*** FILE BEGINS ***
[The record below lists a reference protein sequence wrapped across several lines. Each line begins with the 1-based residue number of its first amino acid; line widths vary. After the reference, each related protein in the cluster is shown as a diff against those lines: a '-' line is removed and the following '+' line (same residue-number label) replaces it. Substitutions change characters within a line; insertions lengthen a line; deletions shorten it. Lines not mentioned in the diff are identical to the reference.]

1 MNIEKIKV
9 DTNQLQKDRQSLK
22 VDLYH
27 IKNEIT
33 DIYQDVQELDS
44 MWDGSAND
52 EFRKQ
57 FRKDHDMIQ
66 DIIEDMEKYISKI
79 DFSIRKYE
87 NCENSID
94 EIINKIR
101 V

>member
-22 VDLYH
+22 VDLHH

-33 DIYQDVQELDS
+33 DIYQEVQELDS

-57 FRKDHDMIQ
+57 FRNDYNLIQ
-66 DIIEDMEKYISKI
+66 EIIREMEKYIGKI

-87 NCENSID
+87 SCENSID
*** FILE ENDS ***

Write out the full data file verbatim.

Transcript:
[The record below lists a reference protein sequence wrapped across several lines. Each line begins with the 1-based residue number of its first amino acid; line widths vary. After the reference, each related protein in the cluster is shown as a diff against those lines: a '-' line is removed and the following '+' line (same residue-number label) replaces it. Substitutions change characters within a line; insertions lengthen a line; deletions shorten it. Lines not mentioned in the diff are identical to the reference.]

1 MNIEKIKV
9 DTNQLQKDRQSLK
22 VDLYH
27 IKNEIT
33 DIYQDVQELDS
44 MWDGSAND
52 EFRKQ
57 FRKDHDMIQ
66 DIIEDMEKYISKI
79 DFSIRKYE
87 NCENSID
94 EIINKIR
101 V

>member
-22 VDLYH
+22 VDLHH

-33 DIYQDVQELDS
+33 DIYQEVQELDS

-57 FRKDHDMIQ
+57 FRNDYNLIQ
-66 DIIEDMEKYISKI
+66 EIIREMEKYIGKI

-87 NCENSID
+87 SCENSID